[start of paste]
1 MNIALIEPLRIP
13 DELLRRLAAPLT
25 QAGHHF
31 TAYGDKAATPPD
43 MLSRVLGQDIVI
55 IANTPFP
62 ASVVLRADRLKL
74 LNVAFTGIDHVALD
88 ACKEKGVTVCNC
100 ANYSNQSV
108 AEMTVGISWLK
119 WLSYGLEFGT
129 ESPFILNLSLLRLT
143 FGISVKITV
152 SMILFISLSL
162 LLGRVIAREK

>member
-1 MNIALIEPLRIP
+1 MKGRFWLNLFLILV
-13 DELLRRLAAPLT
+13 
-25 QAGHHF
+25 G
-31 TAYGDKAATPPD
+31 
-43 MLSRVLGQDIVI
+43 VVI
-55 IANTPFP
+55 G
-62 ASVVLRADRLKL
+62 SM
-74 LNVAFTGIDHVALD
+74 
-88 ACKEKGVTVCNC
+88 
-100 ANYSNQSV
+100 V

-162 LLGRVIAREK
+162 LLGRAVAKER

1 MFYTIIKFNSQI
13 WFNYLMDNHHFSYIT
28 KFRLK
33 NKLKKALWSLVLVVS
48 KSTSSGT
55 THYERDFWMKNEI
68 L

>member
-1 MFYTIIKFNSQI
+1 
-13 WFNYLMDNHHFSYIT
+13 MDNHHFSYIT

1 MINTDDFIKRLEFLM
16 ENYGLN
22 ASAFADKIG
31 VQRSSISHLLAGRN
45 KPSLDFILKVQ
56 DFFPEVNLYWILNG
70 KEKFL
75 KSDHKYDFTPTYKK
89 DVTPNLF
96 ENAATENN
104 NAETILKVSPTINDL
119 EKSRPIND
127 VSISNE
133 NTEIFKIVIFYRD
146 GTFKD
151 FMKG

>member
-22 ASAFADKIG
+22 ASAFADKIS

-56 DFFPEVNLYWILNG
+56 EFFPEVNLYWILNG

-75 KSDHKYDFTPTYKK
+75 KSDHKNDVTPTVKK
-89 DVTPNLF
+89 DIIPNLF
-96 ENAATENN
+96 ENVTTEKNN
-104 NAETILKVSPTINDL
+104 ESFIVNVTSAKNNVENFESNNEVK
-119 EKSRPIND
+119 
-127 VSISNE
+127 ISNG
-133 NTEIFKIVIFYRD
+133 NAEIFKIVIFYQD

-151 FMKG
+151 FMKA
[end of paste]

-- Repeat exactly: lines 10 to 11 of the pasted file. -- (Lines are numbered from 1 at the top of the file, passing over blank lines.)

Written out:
100 ANYSNQSV
108 AEMTVGISWLK